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The New America Foundation is a non-profit public policy institute and think tank located in Washington, D.C.. It was founded in 1998 by Ted Halstead, Sherle Schwenninger, Michael Lind and Walter Russell Mead.

In 2007 Steve Coll, a former managing editor of The Washington Post, succeeded Ted Halstead as President of the New America Foundation. Well-known board members include political commentator Fareed Zakaria, Christine Todd Whitman, international relations theorist Francis Fukuyama, Atlantic Monthly correspondent James Fallows, former Federal Reserve Vice Chairman Roger Ferguson, and economist Laura D'Andrea Tyson. Google's CEO, Eric Schmidt, is chairman of the foundation's board of directors.[1]

Contents

Published articles

Articles by numerous New America Foundation members have appeared in leading publications. The Atlantic Monthly has had extensive coverage in several issues from New America Foundation writers, expounding on their analyses and proposing solutions to persistent US problems. Board members and fellows have written cover stories for a large number of periodicals, including Foreign Affairs, Foreign Policy, The Wilson Quarterly, Wired, The New Republic, The New York Times, The National Interest, The American Conservative, The New Yorker, The American Prospect, and Mother Jones.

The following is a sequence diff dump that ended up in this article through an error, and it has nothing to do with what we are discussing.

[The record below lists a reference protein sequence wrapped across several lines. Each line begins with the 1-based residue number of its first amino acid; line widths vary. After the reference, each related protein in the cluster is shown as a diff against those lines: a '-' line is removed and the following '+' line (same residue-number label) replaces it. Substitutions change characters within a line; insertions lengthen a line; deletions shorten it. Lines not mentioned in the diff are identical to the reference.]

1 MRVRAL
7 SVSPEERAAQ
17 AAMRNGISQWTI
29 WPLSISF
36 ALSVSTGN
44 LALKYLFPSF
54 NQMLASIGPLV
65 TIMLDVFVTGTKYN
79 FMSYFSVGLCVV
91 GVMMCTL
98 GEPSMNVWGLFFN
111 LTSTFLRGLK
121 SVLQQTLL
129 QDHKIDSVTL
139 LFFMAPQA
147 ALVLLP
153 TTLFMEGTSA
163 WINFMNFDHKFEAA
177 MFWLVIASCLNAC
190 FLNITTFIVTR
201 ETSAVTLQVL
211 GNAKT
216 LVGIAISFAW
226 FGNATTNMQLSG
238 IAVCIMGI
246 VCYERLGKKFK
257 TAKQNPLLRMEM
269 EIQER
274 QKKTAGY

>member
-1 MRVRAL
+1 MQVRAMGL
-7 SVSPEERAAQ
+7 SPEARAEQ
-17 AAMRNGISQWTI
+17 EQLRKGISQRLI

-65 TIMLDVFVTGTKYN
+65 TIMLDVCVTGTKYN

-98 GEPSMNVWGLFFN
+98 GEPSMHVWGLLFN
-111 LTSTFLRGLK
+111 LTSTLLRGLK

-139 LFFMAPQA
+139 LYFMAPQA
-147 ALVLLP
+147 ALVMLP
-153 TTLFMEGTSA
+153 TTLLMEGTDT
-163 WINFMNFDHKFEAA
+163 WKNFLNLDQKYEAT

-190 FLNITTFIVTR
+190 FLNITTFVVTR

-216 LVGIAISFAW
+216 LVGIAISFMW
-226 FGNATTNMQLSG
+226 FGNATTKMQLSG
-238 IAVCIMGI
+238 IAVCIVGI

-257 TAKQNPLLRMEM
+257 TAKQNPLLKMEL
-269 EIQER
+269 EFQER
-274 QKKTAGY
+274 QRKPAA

2009 Iranian election commentary

In June of 2009, Patrick Doherty, the deputy director of the Foundation's American Strategy Program, co-wrote an op-ed in the Washington Post where he argued that the result of the 2009 Iranian presidential election may not have been fraudulent, based on a poll sponsored by Terror Free Tomorrow and the New America Foundation.[2] Jon Cohen, of the Washington Post's polling department, argued for wariness "of a poll taken so far before such a heated contest, particularly one where more than half of voters did not express an opinion."[3]

A summary of some of the polls taken before the election is found below:

Polling organisation Date Poll details Candidate
Mahmoud Ahmadinejad Mehdi Karroubi Mir-Hossein Mousavi Mohsen Rezaee
reported by Alef[4] before 8 June 2009 Major cities 61.7 Unknown 28 Unknown
reported by Rooz Online[5] before 9 June 2009 Nationwide; 7900 people 23% Unknown 54%–57% Unknown
Rahbord e Danesh, reported by Tabnak[6] before 9 June 2009 1743 people 25.5% 6.1% 37.6% 30.8%
ISPA (Iranian Students Polling Association)[7] 10 June 2009 National 47 Unknown 31 Unknown
WPO (World Public Opinion)[8] 9 September 2009 Post-election national poll;1003 respondents in 30 provinces 55 1 14 3
WorldPublicOpinion.org
On behalf of the Rockefeller Brothers Fund and the Calvert Foundation[9]
27 August 2009-10 September 2009 Nationwide; stratified using provincial telephone area codes with random number generation. Eighty-three percent of respondents reported some (21%) or a high level (62%) of confidence in the declared election results. Thirteen percent reported little or no confidence in the results. 55%
49% (if new election held)
Unknown 14%
13% (if new election held)
Unknown

References

External links

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